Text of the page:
The design and use of early literacy digital materials: What’s new? What’s working?

The design and use of early literacy digital materials: What’s new? What’s working?

First Author: Adriana Bus -- University of Stavanger
Abstract / Summary: 

Studies of first-generation digital media (books, apps, games) yielded important insights concerning the design and features of interactivity promoting early literacy skills. Reviews, for example, revealed the design pitfall of digital additions that introduce extraneous information, but lacked enough studies to make a clear-cut distinction between problematic and possibly promising interactivity in apps. Building on this work, this set of symposium papers examines efforts to improve and advance interactive designs and affordances in digital materials to increase engagement and deepen children’s early literacy and literary experience. Papers reflect two emerging themes in this growing body of research: effects of specific affordances (e.g., motion; gamification) on learning and usefulness of digital material in instructional interactions. Theories driving digital design and interaction are also discussed.

Symposium Papers: 

E-book reading in kindergarten and story comprehension support

First Author/Chair:Ofra Korat -- Bar Ilan University
Additional authors/chairs: 
Merav Tourgeman; Ora Segal-Drori

Purpose: Our purposes were twofold: (1) to examine whether kindergarteners whose teachers receive guidance on how to support children in shared reading of an e-book with story expansions will support children's story comprehension better than kindergarteners whose teachers do not receive such guidance; and (2) to examine whether these two interventions will support children's story comprehension better than children's individual e-book reading with expansions but with no teacher support.
Method: 224 kindergarteners were divided randomly into 4 programs. In program A, teachers received guidance on how to support the children in work with the e-book with expansions; in program B, teachers received general guidance on technology followed by working with the children with the e-book with expansions; in program C children worked independently with the e-book with expansions; in program D, children worked with the e-book without expansions (control). Pre- and post-intervention testing included story comprehension and story retelling. The e-book was read twice, with a total of six times over the course of three weeks.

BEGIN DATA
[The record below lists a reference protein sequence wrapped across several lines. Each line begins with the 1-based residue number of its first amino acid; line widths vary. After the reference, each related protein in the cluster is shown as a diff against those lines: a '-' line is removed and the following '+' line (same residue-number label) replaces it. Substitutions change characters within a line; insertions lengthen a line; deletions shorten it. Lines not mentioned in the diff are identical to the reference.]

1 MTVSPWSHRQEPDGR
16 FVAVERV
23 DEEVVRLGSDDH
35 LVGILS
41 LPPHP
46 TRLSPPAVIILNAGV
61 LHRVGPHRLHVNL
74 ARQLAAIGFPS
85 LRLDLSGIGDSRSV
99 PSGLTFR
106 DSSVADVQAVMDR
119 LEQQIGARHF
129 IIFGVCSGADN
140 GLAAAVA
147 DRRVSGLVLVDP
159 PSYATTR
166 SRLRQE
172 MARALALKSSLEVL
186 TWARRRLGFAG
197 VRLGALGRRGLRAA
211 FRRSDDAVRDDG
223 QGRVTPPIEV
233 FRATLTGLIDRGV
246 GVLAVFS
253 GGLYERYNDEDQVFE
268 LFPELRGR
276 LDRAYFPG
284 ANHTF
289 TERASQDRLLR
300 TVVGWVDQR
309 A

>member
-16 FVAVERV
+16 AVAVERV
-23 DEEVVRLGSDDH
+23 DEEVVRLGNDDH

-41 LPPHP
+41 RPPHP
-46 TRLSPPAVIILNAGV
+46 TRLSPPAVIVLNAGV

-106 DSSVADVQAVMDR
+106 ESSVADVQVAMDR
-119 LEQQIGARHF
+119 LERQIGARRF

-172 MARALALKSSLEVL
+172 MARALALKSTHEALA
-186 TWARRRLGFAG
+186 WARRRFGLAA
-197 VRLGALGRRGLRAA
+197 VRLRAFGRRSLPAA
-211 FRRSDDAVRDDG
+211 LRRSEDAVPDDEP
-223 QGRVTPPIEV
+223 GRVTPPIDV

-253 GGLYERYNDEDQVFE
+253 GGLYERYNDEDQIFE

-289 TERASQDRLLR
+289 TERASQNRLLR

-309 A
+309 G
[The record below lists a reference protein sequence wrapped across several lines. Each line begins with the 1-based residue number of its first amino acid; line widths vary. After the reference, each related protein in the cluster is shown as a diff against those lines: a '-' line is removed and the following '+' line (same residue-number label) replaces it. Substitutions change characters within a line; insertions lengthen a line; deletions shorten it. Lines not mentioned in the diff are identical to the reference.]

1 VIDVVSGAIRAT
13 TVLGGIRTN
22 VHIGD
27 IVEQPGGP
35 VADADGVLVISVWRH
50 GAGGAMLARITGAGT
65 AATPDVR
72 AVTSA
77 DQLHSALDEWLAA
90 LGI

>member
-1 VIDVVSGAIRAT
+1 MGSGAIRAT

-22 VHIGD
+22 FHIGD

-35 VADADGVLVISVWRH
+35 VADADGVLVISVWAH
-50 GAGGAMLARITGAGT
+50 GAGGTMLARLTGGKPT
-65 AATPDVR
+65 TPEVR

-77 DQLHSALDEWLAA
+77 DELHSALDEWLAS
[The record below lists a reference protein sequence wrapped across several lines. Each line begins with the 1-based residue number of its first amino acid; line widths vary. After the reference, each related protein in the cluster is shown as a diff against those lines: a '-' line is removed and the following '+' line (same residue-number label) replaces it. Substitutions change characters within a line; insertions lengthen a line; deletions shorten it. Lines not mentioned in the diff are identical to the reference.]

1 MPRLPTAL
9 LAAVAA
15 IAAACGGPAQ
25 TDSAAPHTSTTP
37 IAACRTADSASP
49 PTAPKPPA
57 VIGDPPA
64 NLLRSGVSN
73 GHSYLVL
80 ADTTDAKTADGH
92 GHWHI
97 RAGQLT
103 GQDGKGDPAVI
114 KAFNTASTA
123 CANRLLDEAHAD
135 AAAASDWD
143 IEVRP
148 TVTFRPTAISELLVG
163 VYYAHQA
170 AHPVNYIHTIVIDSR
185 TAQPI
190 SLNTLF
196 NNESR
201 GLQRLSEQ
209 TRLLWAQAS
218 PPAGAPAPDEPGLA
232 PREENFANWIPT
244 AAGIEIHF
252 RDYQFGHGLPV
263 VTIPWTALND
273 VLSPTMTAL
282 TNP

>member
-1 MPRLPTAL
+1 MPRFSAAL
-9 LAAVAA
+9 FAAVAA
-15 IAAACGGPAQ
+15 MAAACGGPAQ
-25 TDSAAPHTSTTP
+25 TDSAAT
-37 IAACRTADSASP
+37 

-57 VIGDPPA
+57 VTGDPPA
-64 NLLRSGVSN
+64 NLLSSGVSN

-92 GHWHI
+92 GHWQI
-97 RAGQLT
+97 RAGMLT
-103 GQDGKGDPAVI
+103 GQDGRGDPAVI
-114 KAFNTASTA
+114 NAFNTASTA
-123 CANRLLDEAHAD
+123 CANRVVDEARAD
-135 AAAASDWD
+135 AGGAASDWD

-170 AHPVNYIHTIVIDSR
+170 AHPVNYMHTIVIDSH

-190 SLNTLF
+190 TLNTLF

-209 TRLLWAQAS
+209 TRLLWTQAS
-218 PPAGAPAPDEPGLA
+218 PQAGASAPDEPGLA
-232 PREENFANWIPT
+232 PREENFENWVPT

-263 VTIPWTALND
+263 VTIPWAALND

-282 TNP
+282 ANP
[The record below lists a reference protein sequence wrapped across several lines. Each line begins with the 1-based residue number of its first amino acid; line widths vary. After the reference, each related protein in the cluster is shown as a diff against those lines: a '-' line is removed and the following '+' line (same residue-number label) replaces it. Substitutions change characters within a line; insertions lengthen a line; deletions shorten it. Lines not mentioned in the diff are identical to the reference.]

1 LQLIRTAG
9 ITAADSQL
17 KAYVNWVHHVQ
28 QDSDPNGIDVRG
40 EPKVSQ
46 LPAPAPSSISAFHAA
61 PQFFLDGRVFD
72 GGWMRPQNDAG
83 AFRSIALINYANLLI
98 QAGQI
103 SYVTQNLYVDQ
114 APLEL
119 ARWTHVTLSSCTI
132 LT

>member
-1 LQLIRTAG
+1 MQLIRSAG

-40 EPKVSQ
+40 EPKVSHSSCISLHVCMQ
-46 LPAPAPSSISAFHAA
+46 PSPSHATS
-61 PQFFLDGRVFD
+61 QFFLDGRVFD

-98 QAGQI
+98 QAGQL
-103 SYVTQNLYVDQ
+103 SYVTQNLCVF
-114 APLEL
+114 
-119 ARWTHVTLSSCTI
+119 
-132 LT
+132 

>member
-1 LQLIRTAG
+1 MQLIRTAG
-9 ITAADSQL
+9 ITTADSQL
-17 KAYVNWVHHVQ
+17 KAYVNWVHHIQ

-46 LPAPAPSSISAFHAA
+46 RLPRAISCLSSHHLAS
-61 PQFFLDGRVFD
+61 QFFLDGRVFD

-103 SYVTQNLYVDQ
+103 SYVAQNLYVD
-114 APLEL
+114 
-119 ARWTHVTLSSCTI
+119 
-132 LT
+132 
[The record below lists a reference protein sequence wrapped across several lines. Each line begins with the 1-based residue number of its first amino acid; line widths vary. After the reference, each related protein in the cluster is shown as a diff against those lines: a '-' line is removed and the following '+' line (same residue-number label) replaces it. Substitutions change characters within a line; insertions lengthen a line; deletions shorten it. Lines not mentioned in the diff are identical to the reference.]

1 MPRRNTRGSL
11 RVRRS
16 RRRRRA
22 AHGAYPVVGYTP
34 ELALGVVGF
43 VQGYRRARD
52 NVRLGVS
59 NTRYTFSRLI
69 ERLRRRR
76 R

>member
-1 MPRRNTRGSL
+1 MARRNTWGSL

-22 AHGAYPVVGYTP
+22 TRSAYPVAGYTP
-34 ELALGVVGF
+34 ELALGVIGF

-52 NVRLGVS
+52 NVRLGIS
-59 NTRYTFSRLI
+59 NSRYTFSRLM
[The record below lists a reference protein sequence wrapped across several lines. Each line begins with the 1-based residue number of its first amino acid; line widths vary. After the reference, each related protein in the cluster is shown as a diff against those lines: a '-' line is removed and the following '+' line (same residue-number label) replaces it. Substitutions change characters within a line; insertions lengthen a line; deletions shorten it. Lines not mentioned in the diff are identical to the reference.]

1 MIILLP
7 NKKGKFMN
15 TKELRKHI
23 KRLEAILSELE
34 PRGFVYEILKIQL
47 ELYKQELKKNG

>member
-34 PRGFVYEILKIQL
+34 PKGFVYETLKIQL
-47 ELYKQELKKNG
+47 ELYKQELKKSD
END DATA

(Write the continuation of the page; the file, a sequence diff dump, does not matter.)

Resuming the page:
Results: A clear advantage was found for children whose teachers received specific guidance on e-book reading, followed by children whose teachers read the e-book with the children with expansions but without guidance, followed by children’s independent e-book reading with expansions, with the control group showing the least progress.
Conclusions: The finding expands on previous research regarding the advantage of joint e-book reading and adds teachers' support as an important vehicle for story comprehension and production.

The effect of multimedia on low-income children’s word learning: A theory of synergy

First Author/Chair:Susan B. Neuman -- NYU Steinhardt
Additional authors/chairs: 
Preeti Sumadra

Purpose: Studies suggest that high quality educational media, including print, videos, and e-books, can support vocabulary growth (e.g. Takacs, Swart, & Bus, 2015). However, there is much to learn about how these different media might work together to support vocabulary acquisition. The theory of synergy (Neuman, 2009) proposes that different media used in combination (e.g. print book and a video) can support the development of a more robust understanding of new words than repeated viewing or reading from one medium alone. This study examines this theory, investigating the effects of a mixed-media approach vs. similar media (video or books) on children’s vocabulary growth.
Method: Participants were 140 preschoolers from low-income households. Children were randomly assigned to either a synergy condition (video and print), or the same medium (print book or video) condition, counterbalanced. Nine vocabulary words were embedded and taught within the story. Vocabulary measures were administered as pre- and posttests.